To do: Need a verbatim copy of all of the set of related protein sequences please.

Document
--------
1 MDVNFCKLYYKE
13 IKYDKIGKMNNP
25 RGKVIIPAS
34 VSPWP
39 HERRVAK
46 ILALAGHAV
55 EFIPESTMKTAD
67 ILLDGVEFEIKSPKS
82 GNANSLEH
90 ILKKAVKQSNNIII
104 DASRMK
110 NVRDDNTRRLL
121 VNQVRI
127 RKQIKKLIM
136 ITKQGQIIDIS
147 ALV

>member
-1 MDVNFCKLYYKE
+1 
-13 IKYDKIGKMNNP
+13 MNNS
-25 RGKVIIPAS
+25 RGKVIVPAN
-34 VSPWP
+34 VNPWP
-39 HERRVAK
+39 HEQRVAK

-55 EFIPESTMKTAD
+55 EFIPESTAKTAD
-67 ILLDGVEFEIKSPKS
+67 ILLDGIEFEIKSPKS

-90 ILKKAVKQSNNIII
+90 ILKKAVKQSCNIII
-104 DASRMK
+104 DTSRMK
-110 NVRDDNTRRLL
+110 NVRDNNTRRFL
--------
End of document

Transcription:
1 MDVNFCKLYYKE
13 IKYDKIGKMNNP
25 RGKVIIPAS
34 VSPWP
39 HERRVAK
46 ILALAGHAV
55 EFIPESTMKTAD
67 ILLDGVEFEIKSPKS
82 GNANSLEH
90 ILKKAVKQSNNIII
104 DASRMK
110 NVRDDNTRRLL
121 VNQVRI
127 RKQIKKLIM
136 ITKQGQIIDIS
147 ALV

>member
-1 MDVNFCKLYYKE
+1 
-13 IKYDKIGKMNNP
+13 MNNS
-25 RGKVIIPAS
+25 RGKVIVPAN
-34 VSPWP
+34 VNPWP
-39 HERRVAK
+39 HEQRVAK

-55 EFIPESTMKTAD
+55 EFIPESTAKTAD
-67 ILLDGVEFEIKSPKS
+67 ILLDGIEFEIKSPKS

-90 ILKKAVKQSNNIII
+90 ILKKAVKQSCNIII
-104 DASRMK
+104 DTSRMK
-110 NVRDDNTRRLL
+110 NVRDNNTRRFL